Bacteroides fragilis enterotoxin modulates epithelial permeability and bacterial internalization by HT-29 enterocytes

Carol L Wells, E. M.A. Van de Westerlo, R. P. Jechorek, B. A. Feltis, T. D. Wilkins, S. L. Erlandsen

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Abstract

Background and Aims: Enterotoxigenic Bacteroides fragilis has been associated with diarrheal disease, and the enterotoxin has a cytopathic effect on cultured HT-29 enterocytes. Experiments were designed to determine the effect of B. fragilis enterotoxin on bacteria-enterocyte interactions. Methods: Confluent HT-29 enterocytes were incubated for 1 hour with B. fragilis enterotoxin, followed by 1 hour of incubation with pure cultures of enteric bacteria, namely, Salmonella typhimurium (two strains), Listeria monocytogenes (three strains), Proteus mirabilis, Escherichia coli (three strains), and Enterococcus faecalis. Enterocyte viability was assessed using vital dyes, epithelial permeability was measured using transepithelial electrical resistance, enterocyte morphology and bacteria-enterocyte interactions were visualized using light and electron microscopy, and bacterial internalization was assessed using a quantitative culture of lysed enterocytes. Results: B. fragilis enterotoxin did not affect enterocyte viability but decreased transepithelial electrical resistance, and individual enterocytes pulled apart. Enterotoxin pretreatment decreased internalization of L. monocytogenes (P < 0.01) but increased (P < 0.01) internalization of the other strains of enteric bacteria. Augmented bacterial internalization was associated with preferential bacterial adherence on the exposed lateral surface of enterotoxin-treated enterocytes. Conclusions: B. fragilis enterotoxin was associated with HT-29 cell rounding and with augmented internalization of selected strains of enteric bacteria that were preferentially adherent on the exposed enterocyte lateral surface.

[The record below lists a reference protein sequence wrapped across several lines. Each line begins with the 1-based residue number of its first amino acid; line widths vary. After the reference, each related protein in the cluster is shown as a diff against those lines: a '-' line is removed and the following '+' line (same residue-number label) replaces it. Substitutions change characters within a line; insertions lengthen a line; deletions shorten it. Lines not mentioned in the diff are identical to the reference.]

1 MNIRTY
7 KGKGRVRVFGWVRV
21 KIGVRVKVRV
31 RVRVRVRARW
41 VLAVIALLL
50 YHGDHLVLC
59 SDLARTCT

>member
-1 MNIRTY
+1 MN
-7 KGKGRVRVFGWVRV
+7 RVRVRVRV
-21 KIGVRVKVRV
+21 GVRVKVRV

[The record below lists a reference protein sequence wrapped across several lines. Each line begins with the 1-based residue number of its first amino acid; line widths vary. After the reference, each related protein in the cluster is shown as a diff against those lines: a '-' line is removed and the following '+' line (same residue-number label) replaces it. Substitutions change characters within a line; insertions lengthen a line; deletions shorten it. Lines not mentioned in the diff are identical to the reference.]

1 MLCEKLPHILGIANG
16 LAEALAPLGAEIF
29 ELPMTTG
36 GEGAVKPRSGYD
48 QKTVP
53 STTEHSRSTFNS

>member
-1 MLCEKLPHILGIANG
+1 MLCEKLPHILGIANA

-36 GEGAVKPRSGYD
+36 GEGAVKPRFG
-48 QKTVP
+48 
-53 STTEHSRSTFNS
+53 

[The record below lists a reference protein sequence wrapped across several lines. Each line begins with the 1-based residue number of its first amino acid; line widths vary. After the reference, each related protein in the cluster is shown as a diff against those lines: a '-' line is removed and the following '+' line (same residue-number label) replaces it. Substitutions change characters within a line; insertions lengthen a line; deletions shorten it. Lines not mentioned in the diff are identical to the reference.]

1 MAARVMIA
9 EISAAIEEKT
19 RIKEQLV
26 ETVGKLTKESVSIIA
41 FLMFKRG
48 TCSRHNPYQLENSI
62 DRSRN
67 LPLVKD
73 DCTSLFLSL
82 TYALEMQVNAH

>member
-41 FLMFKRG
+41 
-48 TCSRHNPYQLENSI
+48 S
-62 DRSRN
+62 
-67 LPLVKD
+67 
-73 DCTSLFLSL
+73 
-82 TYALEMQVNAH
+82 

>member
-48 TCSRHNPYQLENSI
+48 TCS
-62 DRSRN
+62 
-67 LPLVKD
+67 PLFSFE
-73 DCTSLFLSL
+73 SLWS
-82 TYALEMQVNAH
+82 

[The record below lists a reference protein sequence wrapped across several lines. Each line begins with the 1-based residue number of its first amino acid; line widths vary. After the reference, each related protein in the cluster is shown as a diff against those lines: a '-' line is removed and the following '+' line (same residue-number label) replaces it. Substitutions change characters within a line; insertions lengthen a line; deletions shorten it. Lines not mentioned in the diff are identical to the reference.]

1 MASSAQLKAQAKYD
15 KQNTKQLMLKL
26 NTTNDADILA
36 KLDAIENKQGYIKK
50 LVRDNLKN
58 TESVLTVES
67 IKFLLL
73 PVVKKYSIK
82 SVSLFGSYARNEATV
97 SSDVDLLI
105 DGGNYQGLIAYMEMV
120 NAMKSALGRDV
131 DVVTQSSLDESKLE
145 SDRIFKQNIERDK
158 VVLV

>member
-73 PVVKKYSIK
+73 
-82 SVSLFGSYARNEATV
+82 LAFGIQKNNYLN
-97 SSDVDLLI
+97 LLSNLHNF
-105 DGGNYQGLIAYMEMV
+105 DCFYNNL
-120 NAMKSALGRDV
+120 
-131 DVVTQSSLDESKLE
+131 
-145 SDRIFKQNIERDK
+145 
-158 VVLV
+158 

Original languageEnglish (US)
Pages (from-to)1429-1437
Number of pages9
JournalGastroenterology
Volume110
Issue number5
DOIs
StatePublished - 1996

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Copyright 2018 Elsevier B.V., All rights reserved.

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